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Mobile energy Masterclass

Expert advice as Vanlife meet in paradise

Victron’s Technical Writer Margreet Leeftink teamed up with Sales Manager for Australia Craig Murray a few days ago to give a presentation aimed at demystifying DC-based energy storage and generation in a Mobile Home.

They attended a Vanlife event on Australia’s Pacific Coast – where they demonstrated a compact installation and found the audience eager to hear practical advice on choosing, installing and managing mobile power systems. Margreet also gave away copies of her information-packed book Wiring Unlimited.

If you haven’t had a chance to sit down with Margreet Leeftink’s book yet, you’re in for a treat. You can download a free digital copy here; or print versions of her book are available in five languages on E-Order, or from your Victron dealer.

The 100-plus attendees at the meet-up, held at Waves Camping at Crescent Head, New South Wales, got the opportunity to talk through problems they were experiencing in their own set-ups;  increase their understanding of correct system design; and get some valuable advice about planned improvements. Margreet and Craig then went from van to van troubleshooting ….multimeter-in-hand.

 

What’s in the book?

Wiring Unlimited is a book about installing power systems – of any size – which contain: Batteries, Inverters, Chargers, (or Inverter/Chargers); Solar Panels, Generators …and more.

Generously provided with illustrations, tables, graphs and examples – in the clearest terms possible the book presents us with all the formulae we need to understand what is going on in our installation. Beginning with a simple analogy of how electricity behaves, she takes us through:

Wiring Unlimited is a seminal work for DIY and professional systems installers alike. What we learn can’t be unlearned – lifting all our installations from ‘Workmanlike’ to ‘Advanced’.

The Vanlife meeting was also a chance for Margreet and Craig to experience life on the road; hear directly from people living-the-life; and to keep up to date with the latest trends and demands. Most popular of all was a discussion of Lithium Batteries. Lithium offers great advantages to Van-lifers …they’re much lighter to transport than lead-acid; they take less room; they can withstand many more charge cycles …and additionally 80% of stored power can be routinely used per cycle whereas draining a lead acid battery below 50% state of charge will accelerate its decline.

The biggest rig they found was 48/3000 MultiPlus fitted in a Mercedes Sprinter – which enjoyed the benefits of air-conditioning. But most van-lifers had chosen systems which although simpler often experienced charging problems – problems which the Cyrix battery combiner goes a long way to sorting out. The great thing about the Cyrix is that it’s automatic – not only does it ‘remember’ to combine the ‘house’ and ‘starter’ batteries when there is a charging current available (from the alternator, for example) but it remembers to isolate them again when there isn’t. That avoids a whole list of disasters, right there.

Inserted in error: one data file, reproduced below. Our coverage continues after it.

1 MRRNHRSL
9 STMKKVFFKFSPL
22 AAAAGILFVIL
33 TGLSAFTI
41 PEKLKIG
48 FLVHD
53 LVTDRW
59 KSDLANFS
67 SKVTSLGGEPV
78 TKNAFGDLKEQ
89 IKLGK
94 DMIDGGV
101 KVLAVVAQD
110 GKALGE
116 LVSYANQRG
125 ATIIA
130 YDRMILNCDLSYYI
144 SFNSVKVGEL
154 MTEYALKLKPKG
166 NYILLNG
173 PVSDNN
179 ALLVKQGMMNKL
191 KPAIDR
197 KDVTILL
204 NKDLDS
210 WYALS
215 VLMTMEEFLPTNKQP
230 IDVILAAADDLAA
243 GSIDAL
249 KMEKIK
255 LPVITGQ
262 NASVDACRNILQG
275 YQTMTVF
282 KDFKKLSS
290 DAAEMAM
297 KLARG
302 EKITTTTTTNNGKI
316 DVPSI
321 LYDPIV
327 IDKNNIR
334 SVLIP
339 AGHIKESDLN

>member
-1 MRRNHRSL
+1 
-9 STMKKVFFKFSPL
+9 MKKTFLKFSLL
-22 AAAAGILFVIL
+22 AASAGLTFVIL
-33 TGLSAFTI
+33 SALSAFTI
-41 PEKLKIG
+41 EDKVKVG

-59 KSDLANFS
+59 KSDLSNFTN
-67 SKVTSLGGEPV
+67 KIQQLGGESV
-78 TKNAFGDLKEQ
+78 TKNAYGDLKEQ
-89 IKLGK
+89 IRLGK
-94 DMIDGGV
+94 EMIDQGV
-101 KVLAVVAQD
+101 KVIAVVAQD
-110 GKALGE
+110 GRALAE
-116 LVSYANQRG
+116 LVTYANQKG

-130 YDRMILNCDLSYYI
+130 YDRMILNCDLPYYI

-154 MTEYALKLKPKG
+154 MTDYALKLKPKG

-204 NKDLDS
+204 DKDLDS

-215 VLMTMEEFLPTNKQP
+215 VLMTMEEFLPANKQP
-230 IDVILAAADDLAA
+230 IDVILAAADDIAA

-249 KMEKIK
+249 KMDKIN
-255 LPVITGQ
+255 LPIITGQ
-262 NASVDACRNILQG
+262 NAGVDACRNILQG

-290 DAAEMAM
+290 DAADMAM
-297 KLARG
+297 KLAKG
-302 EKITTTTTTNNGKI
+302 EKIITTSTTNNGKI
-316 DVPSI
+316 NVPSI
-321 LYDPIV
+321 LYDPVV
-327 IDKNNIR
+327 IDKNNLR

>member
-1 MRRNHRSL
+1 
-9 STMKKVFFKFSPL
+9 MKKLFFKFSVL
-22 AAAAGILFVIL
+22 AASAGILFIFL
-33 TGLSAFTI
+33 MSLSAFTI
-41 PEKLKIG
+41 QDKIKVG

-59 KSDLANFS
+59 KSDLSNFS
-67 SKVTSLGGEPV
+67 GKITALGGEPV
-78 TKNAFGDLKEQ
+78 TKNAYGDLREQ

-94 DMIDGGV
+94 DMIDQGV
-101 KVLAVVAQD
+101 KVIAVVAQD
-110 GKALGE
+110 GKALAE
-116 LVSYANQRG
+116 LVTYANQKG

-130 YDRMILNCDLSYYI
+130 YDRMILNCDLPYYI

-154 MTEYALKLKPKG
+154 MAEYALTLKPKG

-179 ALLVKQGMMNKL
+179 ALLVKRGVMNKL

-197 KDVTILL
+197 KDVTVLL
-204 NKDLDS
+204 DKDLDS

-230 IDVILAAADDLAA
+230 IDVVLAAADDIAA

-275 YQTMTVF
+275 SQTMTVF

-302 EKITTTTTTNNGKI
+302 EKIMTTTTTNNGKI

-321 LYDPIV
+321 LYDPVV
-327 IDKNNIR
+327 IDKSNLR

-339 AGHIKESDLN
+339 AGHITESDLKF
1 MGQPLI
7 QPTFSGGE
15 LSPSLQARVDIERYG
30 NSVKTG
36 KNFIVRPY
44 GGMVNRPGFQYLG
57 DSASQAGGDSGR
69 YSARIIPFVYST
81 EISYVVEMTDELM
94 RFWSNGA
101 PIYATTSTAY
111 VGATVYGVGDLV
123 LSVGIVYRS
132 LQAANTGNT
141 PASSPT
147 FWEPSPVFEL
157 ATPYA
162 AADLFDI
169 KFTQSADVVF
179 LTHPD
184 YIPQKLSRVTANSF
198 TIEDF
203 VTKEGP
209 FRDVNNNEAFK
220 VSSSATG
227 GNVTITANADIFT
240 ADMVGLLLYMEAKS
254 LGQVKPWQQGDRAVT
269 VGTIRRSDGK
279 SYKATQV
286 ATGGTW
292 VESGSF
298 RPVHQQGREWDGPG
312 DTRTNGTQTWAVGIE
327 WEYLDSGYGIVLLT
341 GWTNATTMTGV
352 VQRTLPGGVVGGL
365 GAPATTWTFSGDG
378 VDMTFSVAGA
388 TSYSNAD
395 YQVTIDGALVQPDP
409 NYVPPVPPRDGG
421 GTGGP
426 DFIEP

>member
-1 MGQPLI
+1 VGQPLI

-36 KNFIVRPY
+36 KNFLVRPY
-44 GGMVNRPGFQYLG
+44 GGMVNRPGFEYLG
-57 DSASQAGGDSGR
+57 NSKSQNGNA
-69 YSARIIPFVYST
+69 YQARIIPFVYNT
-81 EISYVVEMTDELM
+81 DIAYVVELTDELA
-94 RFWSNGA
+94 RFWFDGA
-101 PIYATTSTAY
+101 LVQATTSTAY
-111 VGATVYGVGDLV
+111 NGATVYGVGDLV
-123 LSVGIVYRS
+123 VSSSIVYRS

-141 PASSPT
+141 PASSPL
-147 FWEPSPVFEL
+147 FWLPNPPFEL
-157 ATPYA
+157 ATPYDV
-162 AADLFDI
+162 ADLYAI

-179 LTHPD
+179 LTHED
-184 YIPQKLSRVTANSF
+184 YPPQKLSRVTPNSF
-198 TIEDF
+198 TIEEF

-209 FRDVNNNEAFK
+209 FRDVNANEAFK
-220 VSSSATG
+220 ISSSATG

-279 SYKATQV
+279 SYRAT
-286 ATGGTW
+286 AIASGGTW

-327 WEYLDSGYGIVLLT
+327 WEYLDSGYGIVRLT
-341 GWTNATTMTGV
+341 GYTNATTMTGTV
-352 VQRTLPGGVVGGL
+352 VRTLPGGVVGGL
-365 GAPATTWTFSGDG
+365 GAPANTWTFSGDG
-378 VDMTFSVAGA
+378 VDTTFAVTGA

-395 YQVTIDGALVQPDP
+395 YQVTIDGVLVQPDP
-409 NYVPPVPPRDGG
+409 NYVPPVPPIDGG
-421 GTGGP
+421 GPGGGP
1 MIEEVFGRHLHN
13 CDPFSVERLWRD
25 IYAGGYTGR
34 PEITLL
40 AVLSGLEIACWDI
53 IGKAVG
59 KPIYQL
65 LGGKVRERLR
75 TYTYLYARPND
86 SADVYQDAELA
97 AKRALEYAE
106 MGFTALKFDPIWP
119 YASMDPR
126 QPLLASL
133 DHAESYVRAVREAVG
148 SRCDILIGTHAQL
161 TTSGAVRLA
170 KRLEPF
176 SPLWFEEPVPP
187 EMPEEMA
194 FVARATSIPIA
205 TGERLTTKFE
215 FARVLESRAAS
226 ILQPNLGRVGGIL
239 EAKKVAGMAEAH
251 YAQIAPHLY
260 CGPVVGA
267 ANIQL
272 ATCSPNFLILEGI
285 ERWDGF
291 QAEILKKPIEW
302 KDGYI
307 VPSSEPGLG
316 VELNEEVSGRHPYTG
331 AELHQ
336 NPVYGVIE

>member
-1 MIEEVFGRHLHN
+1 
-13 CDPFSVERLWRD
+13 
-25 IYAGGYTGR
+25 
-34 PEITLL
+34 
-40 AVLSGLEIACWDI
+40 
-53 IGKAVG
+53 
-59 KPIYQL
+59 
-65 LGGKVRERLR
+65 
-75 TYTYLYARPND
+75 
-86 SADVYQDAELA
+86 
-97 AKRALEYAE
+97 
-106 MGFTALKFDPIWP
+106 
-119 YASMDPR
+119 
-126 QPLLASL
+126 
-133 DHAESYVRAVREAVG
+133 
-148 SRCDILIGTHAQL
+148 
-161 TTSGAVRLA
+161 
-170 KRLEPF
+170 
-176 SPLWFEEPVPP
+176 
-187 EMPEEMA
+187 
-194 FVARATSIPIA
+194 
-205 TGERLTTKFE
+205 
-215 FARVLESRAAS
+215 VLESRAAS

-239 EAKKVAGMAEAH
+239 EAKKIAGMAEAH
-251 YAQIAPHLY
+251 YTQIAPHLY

Craig’s own set-up in his Isuzu 4×4 has a simple Tarpaulin for weekend trips, and includes a 115W Photovoltaic panel charging a Lithium SuperPack 60Ah controlled by an MPPT, BMV battery monitor and a Smart Battery Sense. He used it that weekend for running a 40L Engel fridge over 4 days and is happy to report that he always had cold beer.

The campsite is situated in a little piece of paradise between Goolawah National Park and Limeburners Creek Nature Reserve. Forest gives way to sand dunes, and beyond the sand dunes the ocean rolls into a deserted bay. Even though the location is remote the site offers water by bore hole, hot showers, and – best of all – no phone signal.

We’ve been hearing about the devastating forest fires in that part of the world. Margreet drove six hours to attend the event and says that although the fires had burned to within twenty kilometres of the camp site – the site itself was untouched. And where the fires had been ‘the buds of new growth have already begun to appear‘ she says.

Vanlife is a popular lifestyle choice in Australia with many young and young-at-heart Australians preferring the freedom of the road to being ‘stuck at home’. Vehicles represented at the meet-up ranged from weekenders with cars and tents; ex-delivery vans with DIY accommodation fit-out, Camper Vans, Motorhomes-with-everything …and still going strong a 1970’s VW Combi.

Activities at Waves Campground  included awareness centred exercises and fire-side story telling – in acknowledgement of the indigenous land-ownership …an insight into how we all can benefit from having a yarn! There was music, of course, together with therapeutic breathing exercises, Yoga.

Sounds like a great weekend was had by all.

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